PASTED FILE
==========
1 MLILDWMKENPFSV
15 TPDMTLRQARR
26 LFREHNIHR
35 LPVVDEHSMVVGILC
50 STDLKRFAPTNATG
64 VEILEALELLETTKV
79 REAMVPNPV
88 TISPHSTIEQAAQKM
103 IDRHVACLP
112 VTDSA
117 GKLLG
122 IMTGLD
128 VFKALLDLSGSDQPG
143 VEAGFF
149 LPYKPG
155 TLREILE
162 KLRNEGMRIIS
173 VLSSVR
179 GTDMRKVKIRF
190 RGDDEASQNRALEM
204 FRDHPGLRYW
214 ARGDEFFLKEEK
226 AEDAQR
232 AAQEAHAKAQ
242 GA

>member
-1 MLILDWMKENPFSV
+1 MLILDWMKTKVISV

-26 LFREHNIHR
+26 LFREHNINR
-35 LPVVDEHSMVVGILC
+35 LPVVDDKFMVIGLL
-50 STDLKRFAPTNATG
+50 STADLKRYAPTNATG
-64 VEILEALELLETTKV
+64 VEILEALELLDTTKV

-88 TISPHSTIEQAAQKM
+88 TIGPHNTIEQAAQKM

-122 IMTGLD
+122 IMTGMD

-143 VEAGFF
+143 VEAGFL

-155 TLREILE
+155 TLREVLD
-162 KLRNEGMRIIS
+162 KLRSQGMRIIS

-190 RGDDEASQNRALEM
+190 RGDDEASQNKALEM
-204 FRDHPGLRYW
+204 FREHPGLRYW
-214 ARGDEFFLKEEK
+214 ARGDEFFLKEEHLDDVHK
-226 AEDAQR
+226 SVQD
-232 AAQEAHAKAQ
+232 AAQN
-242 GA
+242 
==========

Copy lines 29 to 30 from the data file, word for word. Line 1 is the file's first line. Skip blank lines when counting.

-26 LFREHNIHR
+26 LFREHNINR